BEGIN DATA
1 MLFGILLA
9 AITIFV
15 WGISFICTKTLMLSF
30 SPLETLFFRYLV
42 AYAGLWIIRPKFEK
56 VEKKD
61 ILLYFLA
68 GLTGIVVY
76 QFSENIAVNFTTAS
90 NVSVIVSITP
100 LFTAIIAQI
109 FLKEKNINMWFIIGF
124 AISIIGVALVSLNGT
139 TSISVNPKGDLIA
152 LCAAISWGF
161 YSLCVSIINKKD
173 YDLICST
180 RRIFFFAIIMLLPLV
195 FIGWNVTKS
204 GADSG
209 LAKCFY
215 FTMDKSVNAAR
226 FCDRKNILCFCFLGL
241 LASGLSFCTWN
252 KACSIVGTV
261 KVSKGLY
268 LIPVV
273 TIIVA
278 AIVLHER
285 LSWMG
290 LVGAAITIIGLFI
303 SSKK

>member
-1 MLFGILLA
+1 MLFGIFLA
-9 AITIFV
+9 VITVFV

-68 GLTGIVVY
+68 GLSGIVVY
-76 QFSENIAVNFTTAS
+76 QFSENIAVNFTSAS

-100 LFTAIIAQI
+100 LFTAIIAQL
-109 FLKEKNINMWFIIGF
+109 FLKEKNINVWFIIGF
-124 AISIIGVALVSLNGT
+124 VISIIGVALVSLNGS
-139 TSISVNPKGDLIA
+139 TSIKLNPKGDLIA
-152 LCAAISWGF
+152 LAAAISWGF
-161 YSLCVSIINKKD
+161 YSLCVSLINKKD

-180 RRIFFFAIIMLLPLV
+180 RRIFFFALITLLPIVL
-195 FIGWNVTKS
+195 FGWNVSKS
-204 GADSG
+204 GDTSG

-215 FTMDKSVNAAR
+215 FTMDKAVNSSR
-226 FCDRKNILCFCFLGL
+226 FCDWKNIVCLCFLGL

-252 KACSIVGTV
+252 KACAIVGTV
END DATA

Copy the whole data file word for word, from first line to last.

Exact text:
1 MLFGILLA
9 AITIFV
15 WGISFICTKTLMLSF
30 SPLETLFFRYLV
42 AYAGLWIIRPKFEK
56 VEKKD
61 ILLYFLA
68 GLTGIVVY
76 QFSENIAVNFTTAS
90 NVSVIVSITP
100 LFTAIIAQI
109 FLKEKNINMWFIIGF
124 AISIIGVALVSLNGT
139 TSISVNPKGDLIA
152 LCAAISWGF
161 YSLCVSIINKKD
173 YDLICST
180 RRIFFFAIIMLLPLV
195 FIGWNVTKS
204 GADSG
209 LAKCFY
215 FTMDKSVNAAR
226 FCDRKNILCFCFLGL
241 LASGLSFCTWN
252 KACSIVGTV
261 KVSKGLY
268 LIPVV
273 TIIVA
278 AIVLHER
285 LSWMG
290 LVGAAITIIGLFI
303 SSKK

>member
-1 MLFGILLA
+1 MLFGIFLA
-9 AITIFV
+9 VITVFV

-68 GLTGIVVY
+68 GLSGIVVY
-76 QFSENIAVNFTTAS
+76 QFSENIAVNFTSAS

-100 LFTAIIAQI
+100 LFTAIIAQL
-109 FLKEKNINMWFIIGF
+109 FLKEKNINVWFIIGF
-124 AISIIGVALVSLNGT
+124 VISIIGVALVSLNGS
-139 TSISVNPKGDLIA
+139 TSIKLNPKGDLIA
-152 LCAAISWGF
+152 LAAAISWGF
-161 YSLCVSIINKKD
+161 YSLCVSLINKKD

-180 RRIFFFAIIMLLPLV
+180 RRIFFFALITLLPIVL
-195 FIGWNVTKS
+195 FGWNVSKS
-204 GADSG
+204 GDTSG

-215 FTMDKSVNAAR
+215 FTMDKAVNSSR
-226 FCDRKNILCFCFLGL
+226 FCDWKNIVCLCFLGL

-252 KACSIVGTV
+252 KACAIVGTV